The tool carrier consists of a generally C shaped frame having horizontally extending upper and lower arms. At the outer end of each arm, a rotary cam type clamp is mounted, the clamps being oriented in a direction such that tension applied to a saw blade extending between the two clamps will cause the clamps to tighten. The clamp on the upper arm is not mounted directly upon the arm but is instead mounted at the end of a lever pivotally mounted on the upper arm. A manually actuated cam mechanism is employed to pivot this arm upwardly to increase the tension of a saw blade clamp between the arms.
A workpiece supporting table is fixedly mounted on the base and has a central opening through which the saw blade passes. An indicator arm pivotally mounted on the front of the housing may be swung down to a position adjacent the saw blade so that the operator can observe any deflections of the blade caused by forcing the workpiece too hard against the blade.
Other objects and features of the invention will become apparent by reference to the following specification and to the drawings.
FIG. 1 is a side elevational view of a power driven reciprocatory saw embodying the present invention;
FIG. 2 is a cross sectional view taken on a vertical plane through the housing of FIG. 1, with certain parts broken away or omitted;
FIG. 3 is a cross sectional view taken on line 3--3 of FIG. 2;
FIG. 4 is a cross sectional view taken on line 4--4 of FIG. 2;
FIG. 5 is a cross sectional view taken on line 5--5 of FIG. 1;
FIG. 6 is a top plan view of the lower blade clamp;
FIG. 7 is a side elevational view, with certain parts broken away, of the lower blade clamp;
FIG. 8 is a top plan view of the upper blade clamp;
FIG. 9 is a side elevational view, with certain parts broken away, of the upper blade clamp;
FIG. 10 is a side elevational view of a portion of the upper tool carrier arm showing details of the tensioning device;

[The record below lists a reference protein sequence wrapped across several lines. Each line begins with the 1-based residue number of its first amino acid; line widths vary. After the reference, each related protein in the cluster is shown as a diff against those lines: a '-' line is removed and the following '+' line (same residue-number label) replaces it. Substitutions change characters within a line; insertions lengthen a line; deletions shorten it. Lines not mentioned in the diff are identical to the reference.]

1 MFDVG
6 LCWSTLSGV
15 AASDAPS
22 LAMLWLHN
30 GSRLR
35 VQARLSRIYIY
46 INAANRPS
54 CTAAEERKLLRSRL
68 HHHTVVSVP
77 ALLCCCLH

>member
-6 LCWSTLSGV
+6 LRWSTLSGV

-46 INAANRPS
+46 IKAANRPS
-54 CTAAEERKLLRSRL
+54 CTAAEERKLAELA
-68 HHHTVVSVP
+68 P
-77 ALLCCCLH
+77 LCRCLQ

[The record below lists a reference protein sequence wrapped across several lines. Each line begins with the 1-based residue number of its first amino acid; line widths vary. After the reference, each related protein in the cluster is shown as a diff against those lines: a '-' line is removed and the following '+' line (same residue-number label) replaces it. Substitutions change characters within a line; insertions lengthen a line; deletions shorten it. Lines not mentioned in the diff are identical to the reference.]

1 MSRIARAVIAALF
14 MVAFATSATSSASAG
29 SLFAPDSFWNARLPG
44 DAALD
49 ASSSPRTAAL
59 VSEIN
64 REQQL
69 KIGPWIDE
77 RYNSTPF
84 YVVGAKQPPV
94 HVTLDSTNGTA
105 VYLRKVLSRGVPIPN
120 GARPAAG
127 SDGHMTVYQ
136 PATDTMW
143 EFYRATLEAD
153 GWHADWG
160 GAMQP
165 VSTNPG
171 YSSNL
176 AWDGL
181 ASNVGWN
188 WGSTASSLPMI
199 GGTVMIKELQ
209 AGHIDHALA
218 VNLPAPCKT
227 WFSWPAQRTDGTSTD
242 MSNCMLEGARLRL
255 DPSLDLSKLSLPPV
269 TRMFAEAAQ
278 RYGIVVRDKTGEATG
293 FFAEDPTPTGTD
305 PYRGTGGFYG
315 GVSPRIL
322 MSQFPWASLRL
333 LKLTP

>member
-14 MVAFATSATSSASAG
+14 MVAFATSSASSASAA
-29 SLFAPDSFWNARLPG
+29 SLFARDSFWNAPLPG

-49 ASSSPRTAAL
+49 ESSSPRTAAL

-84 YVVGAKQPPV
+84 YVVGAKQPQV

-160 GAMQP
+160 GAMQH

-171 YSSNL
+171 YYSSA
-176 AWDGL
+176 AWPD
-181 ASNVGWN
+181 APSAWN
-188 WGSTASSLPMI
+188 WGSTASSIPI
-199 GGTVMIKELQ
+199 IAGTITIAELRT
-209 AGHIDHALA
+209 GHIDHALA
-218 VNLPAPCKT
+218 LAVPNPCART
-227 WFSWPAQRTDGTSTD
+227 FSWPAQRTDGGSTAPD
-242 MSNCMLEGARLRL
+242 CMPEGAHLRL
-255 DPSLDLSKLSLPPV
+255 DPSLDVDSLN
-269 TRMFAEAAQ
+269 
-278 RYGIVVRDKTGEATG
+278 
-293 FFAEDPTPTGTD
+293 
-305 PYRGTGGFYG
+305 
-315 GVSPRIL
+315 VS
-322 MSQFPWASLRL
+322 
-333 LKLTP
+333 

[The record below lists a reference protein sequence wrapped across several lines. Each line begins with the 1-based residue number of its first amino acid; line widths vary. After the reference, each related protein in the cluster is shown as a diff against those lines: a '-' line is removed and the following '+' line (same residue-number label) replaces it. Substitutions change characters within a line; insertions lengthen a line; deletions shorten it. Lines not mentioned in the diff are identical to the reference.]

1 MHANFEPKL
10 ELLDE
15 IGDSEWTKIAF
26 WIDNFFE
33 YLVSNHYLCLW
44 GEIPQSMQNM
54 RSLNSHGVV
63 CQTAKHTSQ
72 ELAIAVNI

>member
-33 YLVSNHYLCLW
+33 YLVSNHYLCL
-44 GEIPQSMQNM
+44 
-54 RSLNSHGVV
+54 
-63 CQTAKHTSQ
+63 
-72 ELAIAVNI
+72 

FIG. 11 is a detail side elevational view, with certain parts broken away, showing further details of the tensioning mechanism;
FIG. 12 is a top plan view of a portion of the upper tool carrier arm, showing the tensioning mechanism and upper blade clamp; and
FIG. 13 is a schematic diagram of the pneumatic control circuit for the reciprocatory drive motor.
The overall arrangement of a machine embodying the present invention is best seen in FIG. 1. The machine includes a base designated generally 10 upon which is mounted a fixed or stationary housing 12. A second housing 14 is supported upon housing 12 for rotary adjustment relative to housing 12 about a horizontal axis. Projecting from the left-hand side of housing 14 as viewed in FIG. 1 is a generally C shaped tool carrier designated generally 16 having horizontally extending upper 18 and lower 20 arms. A saw blade B is clamped at its lower end to lower arm 20 by a clamp designated generally 22 and is clamped at its upper end by a clamp designated generally 24 carried on a tensioning mechanism designated generally 26 mounted on upper arm 18. The saw blade B passes through an opening 28 (FIG. 5) in a work table 30 which is fixedly mounted upon base 10. As viewed in FIG. 1, tool carrier 16 is driven in vertical reciprocatory movement by a drive mechanism to be described below which is mounted within housing 14. Workpieces to be operated on by saw B are supported upon the horizontal surface of table 30 and manually guided into the saw.